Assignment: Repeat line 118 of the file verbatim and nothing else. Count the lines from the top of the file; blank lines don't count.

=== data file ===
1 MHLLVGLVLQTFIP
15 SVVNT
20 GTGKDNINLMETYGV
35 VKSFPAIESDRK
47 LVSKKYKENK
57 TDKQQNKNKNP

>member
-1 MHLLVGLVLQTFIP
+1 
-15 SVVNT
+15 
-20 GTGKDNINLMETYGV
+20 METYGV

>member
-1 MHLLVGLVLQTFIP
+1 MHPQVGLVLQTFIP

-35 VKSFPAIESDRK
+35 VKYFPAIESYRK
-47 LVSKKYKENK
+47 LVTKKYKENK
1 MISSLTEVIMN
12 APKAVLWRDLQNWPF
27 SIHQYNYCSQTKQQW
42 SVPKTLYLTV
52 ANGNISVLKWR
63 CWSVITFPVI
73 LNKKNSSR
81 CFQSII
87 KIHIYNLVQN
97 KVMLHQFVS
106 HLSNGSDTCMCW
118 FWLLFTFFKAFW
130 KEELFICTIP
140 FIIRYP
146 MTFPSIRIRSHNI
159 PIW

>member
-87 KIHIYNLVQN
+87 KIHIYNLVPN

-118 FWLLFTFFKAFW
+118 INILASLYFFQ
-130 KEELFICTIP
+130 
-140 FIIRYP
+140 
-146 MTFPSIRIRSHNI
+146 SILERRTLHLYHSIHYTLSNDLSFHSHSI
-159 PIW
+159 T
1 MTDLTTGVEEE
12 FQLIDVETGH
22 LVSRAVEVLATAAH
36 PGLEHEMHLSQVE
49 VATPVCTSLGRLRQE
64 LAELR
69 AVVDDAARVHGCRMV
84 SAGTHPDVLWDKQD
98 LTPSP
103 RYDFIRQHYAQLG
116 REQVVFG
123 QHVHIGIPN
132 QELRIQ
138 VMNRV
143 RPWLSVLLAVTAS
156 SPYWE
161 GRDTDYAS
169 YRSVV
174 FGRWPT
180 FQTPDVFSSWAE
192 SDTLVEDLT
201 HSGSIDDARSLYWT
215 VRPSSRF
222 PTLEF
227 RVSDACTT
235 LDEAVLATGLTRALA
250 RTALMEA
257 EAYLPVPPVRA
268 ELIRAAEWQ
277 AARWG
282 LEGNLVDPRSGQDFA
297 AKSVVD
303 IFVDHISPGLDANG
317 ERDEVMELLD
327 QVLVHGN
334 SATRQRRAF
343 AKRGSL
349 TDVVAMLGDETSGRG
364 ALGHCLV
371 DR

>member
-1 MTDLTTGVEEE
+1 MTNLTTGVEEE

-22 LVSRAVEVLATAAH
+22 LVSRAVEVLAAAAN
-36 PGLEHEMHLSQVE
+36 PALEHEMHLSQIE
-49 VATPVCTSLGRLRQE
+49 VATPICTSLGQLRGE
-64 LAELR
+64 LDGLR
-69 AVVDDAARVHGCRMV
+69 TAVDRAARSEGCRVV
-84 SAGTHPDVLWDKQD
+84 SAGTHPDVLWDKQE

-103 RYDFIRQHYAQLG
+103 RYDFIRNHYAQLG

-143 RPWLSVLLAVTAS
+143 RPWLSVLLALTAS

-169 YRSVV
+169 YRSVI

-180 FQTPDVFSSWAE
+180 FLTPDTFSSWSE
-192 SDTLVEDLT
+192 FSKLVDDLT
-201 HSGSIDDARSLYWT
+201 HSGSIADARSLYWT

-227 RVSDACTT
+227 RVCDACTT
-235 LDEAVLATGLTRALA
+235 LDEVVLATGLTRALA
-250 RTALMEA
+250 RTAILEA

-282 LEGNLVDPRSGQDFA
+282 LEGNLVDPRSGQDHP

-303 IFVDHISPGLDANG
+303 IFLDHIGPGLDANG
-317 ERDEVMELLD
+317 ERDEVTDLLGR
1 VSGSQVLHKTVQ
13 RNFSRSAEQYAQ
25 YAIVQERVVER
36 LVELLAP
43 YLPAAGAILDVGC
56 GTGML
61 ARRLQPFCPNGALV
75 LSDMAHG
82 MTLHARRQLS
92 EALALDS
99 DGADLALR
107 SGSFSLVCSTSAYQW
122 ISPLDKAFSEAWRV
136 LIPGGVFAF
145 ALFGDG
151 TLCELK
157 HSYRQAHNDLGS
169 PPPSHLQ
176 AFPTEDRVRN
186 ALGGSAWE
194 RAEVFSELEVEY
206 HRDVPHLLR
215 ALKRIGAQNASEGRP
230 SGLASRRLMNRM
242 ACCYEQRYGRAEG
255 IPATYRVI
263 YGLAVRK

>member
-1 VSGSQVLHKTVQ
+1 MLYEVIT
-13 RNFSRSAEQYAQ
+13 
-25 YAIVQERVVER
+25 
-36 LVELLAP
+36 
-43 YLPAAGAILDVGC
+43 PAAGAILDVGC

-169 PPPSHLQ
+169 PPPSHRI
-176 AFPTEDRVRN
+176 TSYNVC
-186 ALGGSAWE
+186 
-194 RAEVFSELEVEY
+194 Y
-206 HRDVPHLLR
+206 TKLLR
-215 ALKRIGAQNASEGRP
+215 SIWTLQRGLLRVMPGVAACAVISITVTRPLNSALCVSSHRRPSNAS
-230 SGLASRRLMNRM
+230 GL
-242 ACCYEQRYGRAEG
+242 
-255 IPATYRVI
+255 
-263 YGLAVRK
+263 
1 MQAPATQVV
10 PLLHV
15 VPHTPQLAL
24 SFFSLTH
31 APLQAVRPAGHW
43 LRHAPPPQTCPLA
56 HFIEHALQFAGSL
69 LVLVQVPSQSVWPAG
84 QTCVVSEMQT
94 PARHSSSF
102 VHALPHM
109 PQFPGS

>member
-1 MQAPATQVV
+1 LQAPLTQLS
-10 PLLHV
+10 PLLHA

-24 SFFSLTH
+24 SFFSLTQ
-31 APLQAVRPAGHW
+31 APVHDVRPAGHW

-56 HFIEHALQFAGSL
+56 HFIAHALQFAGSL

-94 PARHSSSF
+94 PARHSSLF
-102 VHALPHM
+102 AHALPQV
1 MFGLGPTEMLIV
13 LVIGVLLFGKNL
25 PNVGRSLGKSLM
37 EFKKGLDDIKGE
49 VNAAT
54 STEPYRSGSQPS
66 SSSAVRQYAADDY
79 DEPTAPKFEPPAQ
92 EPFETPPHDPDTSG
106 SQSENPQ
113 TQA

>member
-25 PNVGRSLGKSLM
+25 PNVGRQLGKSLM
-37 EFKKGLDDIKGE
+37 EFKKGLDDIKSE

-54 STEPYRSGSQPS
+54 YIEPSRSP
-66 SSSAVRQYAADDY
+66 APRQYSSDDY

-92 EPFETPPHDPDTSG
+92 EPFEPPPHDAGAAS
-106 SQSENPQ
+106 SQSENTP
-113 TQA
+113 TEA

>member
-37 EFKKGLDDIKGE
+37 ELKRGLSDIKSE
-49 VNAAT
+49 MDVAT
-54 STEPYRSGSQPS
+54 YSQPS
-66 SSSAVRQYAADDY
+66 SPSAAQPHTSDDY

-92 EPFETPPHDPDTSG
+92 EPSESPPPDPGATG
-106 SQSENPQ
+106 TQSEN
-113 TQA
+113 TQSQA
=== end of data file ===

+227 RVCDACTT